Continue reading: Hartford Courant
by Susan Dunn 1/27/2015
Kudos to Aetna CEO Mark Bertolini for doing just that in raising the company’s minimum wage to $16 per hour. Connecticut United Ways’ recently released ALICE Report finds that for a single adult, an hourly wage of $10.97 is required just to meet a “survival” budget. Our state minimum wage almost gets us there in 2017, and Aetna has more than gotten its employees on the road to a living wage.
However, for a family of four, the ALICE Report found that an hourly wage of $32.34 is needed to afford the essentials in Connecticut. Aetna’s leadership demonstrates that progress is surely being made, but we still have a long way to go for families in our state.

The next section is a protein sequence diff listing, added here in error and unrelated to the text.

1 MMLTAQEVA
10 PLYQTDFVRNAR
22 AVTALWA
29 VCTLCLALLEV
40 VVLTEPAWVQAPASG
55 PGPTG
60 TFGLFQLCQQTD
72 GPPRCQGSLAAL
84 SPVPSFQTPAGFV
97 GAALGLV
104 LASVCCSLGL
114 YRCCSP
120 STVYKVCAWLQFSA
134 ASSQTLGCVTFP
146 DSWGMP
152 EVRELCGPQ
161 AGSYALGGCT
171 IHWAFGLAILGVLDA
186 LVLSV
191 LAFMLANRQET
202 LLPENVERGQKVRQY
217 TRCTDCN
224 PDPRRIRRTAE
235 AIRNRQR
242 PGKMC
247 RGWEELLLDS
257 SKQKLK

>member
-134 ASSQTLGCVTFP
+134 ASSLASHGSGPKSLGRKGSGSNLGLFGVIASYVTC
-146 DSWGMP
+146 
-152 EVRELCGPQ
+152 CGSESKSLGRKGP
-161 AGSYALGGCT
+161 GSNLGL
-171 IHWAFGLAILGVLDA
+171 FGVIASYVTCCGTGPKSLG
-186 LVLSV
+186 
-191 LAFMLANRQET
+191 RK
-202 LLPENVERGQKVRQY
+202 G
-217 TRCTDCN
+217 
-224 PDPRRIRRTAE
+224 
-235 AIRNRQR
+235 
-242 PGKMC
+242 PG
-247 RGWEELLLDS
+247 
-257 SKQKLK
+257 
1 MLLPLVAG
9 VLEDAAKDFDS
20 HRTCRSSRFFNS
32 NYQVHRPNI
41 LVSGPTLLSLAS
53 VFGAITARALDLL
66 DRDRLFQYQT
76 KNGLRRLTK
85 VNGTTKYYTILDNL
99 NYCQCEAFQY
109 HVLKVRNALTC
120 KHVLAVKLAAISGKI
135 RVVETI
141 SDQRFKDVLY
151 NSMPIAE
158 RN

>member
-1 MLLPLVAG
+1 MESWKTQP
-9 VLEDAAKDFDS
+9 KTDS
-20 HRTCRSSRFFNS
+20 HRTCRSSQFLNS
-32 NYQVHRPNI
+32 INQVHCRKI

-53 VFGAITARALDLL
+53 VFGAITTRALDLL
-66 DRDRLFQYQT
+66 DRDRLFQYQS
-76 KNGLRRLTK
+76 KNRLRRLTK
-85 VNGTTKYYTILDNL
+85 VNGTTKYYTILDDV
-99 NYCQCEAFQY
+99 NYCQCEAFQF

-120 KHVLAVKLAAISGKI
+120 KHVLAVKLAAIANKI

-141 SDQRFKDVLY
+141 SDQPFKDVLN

Continue reading: Courant.com
On the other hand, even when the hourly minimum wage reaches its apex in January 2017, it will still leave workers with their heads barely above the poverty line.
According to a 121-page report issued by United Way of Connecticut this past November, 51 percent of Connecticut wage earners earn less than $20 per hour, or $40,000 a year, full time. Those working poor are what the United Way report called the Asset Limited, Income Constrained, Employed, or ALICE population. What is referred to in the ALICE report as the Household Survival Budget suggests that in Newtown, where 15 percent of households fall below the ALICE threshold, a single adult would need to earn at least $10.32 per hour, full time, to afford the essentials of life. A family of four needs full-time employment totaling an hourly wage of $31.80 per hour.
Continue reading: NewtownBee.com
by Nancy Crevier 1/3/2015